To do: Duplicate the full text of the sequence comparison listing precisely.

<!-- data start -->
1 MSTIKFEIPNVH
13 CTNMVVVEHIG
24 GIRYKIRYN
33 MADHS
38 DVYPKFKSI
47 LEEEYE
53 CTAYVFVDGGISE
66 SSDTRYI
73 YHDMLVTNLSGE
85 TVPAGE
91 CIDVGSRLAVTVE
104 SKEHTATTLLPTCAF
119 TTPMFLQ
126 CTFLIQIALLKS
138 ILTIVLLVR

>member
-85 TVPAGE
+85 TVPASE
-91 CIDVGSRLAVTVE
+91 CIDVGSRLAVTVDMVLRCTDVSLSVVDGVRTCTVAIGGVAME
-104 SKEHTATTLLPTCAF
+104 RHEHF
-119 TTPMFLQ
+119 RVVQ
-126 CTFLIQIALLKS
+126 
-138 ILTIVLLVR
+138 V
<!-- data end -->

1 MSTIKFEIPNVH
13 CTNMVVVEHIG
24 GIRYKIRYN
33 MADHS
38 DVYPKFKSI
47 LEEEYE
53 CTAYVFVDGGISE
66 SSDTRYI
73 YHDMLVTNLSGE
85 TVPAGE
91 CIDVGSRLAVTVE
104 SKEHTATTLLPTCAF
119 TTPMFLQ
126 CTFLIQIALLKS
138 ILTIVLLVR

>member
-85 TVPAGE
+85 TVPASE
-91 CIDVGSRLAVTVE
+91 CIDVGSRLAVTVDMVLRCTDVSLSVVDGVRTCTVAIGGVAME
-104 SKEHTATTLLPTCAF
+104 RHEHF
-119 TTPMFLQ
+119 RVVQ
-126 CTFLIQIALLKS
+126 
-138 ILTIVLLVR
+138 V